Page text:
The 1776 Constitution transferred responsibility for land affairs to the newly-created state government. The governor and council appointed a Register of the Land Office for each shore and took measures designed to protect the interests of existing property owners. Confiscation Acts passed in 1780 and 1781 appropriated all lands still held by the proprietor, property that was subsequently divided and sold by the state, with patents issued by the Land Office.
Prior to the Revolution, as the proprietor retained ultimate authority for the operation of the Land Office and as the officials who comprised the office exercised their authority on his behalf, a manual or guide to the operations of the office may have been thought unnecessary. Once the office became a state agency, however, operating under the authority of laws passed by the General Assembly, the need for a such guide became more critical. Alexander Contee Hanson, while chancellor of the state, "had been solicited to prepare a publication on this subject," but had not done so. Kilty himself, on asking for written guidance concerning cases that came before him, was told that there was "no collection of rules or precedents," that the business was "regulated by laws and established usages, and was to be learned by reading and practice." Feeling the need for a more systematic method of learning "the business of my office,"and with the encouragement of members of the bar and other gentlemen, Kilty embarked upon the work that became The Land-holder's Assistant.
As Kilty published his treatise in 1808, it remains to note briefly changes that have taken place in the Land Office since that date. The Eastern Shore office was abolished in 1843, leaving the office of the Western Shore to administer all patents. In 1867, [1867 Constitution, sec. 4] the new state constitution made the office the repository of all patent records (a category that includes warrants and certificates of survey and resurvey as well as patents); it also received the records of the Chancery Court, much of whose business had concerned the ownership or disposition of real property. In 1967, the Hall of Records Commission acquired the functions, records, responsibilities, and employees of the Land Office. The State Archivist assumed the duties of the Commissioner of Land Patents, with responsibility for issuing land patents and conducting court hearings (Chapter 355, Acts of 1967). The land records themselves are housed at the Maryland State Archives and consist of more than one hundred and twenty-five records series, detailed descriptions of which can be found in A Guide to State Agency Records at the Maryland State Archives: State Agency Histories and Series Descriptions (1994). See also the online version of the Guide to Government Records.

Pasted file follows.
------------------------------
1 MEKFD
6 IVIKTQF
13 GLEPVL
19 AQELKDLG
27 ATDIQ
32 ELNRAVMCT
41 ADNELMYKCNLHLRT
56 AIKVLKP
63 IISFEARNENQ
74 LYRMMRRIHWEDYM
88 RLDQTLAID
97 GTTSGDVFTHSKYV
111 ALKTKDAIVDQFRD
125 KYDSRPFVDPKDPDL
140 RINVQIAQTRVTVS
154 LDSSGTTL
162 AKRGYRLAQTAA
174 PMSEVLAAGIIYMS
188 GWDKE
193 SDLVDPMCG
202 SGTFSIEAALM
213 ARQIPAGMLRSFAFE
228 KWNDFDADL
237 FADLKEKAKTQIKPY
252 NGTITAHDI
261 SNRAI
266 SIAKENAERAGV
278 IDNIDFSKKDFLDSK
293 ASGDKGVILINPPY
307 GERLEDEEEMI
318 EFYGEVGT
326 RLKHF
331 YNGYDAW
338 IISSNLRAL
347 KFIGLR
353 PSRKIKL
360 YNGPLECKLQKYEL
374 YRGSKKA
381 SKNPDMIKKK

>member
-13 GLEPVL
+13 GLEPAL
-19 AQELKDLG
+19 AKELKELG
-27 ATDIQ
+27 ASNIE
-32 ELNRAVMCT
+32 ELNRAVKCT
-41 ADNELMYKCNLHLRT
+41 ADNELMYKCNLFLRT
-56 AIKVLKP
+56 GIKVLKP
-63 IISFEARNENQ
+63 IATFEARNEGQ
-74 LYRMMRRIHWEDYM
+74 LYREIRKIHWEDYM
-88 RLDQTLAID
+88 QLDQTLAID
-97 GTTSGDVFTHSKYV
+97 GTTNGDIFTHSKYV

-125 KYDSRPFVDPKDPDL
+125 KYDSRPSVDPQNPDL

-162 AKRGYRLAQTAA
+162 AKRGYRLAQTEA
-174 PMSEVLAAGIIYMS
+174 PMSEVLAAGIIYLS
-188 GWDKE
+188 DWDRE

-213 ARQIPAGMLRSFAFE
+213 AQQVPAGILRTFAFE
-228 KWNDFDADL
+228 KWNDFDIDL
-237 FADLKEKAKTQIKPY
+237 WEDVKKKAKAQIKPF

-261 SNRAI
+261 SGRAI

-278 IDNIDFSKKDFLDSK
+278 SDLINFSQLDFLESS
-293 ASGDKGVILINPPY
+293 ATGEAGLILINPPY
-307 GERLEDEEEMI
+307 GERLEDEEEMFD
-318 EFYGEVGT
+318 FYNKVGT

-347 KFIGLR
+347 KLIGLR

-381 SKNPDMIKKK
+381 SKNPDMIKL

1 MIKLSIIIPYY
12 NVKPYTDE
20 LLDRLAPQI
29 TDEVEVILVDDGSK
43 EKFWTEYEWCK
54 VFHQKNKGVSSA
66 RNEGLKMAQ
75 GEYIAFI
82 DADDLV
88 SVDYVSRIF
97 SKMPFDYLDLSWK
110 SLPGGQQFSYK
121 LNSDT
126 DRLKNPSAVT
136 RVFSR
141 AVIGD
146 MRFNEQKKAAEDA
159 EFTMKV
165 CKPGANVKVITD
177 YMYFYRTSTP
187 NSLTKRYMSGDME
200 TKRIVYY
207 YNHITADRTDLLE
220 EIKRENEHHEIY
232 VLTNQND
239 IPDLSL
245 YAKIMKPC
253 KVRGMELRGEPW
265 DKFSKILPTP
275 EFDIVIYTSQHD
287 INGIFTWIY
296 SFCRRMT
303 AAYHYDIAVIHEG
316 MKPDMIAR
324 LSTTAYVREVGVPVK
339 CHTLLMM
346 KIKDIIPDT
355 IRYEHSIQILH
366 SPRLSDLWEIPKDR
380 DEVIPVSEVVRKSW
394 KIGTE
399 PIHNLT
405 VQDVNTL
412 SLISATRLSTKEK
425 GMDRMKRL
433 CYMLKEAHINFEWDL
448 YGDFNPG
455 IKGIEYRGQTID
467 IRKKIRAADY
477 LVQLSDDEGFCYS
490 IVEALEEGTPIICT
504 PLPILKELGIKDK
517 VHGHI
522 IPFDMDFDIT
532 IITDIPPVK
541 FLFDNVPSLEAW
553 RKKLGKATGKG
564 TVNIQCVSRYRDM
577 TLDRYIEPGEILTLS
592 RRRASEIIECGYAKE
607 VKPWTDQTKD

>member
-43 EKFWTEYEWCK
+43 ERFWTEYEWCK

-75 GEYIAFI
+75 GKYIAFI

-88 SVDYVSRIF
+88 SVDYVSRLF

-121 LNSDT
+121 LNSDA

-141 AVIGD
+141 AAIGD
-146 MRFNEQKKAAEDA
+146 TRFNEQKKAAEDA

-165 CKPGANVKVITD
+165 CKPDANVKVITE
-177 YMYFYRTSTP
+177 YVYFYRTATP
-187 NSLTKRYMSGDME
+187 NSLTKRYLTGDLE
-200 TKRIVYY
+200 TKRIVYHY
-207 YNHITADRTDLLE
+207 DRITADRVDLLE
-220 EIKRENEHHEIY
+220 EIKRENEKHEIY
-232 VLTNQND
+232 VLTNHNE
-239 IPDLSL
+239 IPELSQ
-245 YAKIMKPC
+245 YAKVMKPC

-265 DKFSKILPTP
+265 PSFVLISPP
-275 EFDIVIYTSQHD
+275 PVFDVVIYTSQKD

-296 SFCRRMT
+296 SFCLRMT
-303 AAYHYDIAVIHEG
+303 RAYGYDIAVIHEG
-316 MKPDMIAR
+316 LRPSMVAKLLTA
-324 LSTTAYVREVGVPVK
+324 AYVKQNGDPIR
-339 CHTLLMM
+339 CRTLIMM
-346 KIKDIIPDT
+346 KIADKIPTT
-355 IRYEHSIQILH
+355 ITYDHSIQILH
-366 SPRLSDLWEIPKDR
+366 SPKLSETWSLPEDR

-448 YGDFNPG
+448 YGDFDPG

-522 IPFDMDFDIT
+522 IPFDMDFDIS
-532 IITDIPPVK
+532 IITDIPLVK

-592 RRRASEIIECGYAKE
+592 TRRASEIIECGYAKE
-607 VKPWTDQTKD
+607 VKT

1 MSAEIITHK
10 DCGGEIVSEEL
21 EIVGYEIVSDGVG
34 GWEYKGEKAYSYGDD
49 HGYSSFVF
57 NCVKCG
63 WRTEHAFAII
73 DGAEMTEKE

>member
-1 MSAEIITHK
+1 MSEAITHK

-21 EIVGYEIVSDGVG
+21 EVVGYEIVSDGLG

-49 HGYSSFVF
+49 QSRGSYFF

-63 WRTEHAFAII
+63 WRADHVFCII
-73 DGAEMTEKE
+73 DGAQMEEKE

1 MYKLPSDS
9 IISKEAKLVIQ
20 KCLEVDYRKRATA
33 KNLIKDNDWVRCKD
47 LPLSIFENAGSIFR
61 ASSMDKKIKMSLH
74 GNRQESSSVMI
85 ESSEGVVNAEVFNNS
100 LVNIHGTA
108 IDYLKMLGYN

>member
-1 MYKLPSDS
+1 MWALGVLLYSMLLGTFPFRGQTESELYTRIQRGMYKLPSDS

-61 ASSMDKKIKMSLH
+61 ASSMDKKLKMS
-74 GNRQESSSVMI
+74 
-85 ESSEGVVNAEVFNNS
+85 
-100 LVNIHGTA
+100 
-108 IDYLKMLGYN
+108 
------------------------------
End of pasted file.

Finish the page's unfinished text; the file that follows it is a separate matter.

The record series most directly related to the land office are the volumes of warrants (directions to surveyors to map tracts of land), certificates of survey (prepared by surveyors when executing a warrant), and patents (documents granting ownership of land). Associated records include rent rolls (proprietary lists of patented tracts of land, giving the individual for whom it was surveyed, subsequent transactions, present owner, acreage, and quit rent) and debt books (organized by county and individual, giving tracts owned, acreage, and quit rent, as well as transfers of title).
Warrants and patents issued while the headright system was in effect contain the names of immigrants to the colony. Approximately 26,500 of these names can be found in The Early Settlers of Maryland, edited by Gust Skordas and published in 1968. The New Early Settlers of Maryland (2005), compiled by Carson Gibb comprises 34,326 entries combining Gust Skordas' Early Settlers of Maryland and Carson Gibb's earlier Supplement to the Early Settlers of Maryland (1997). The Supplement, which was later rolled into the New Early Settlers, contained approximately 8,000 names not included in the Skordas volume or corrected erroneous entries in that work. Dr. Gibb's introduction also clarifies the varied circumstances by which rights could be claimed or assigned to others. The patent records thus document the arrival in Maryland of nearly 80 percent of the settlers estimated to have entered the colony prior to 1684. Claims for surveying or patenting land frequently recount inheritances or assignments that provide further genealogical information.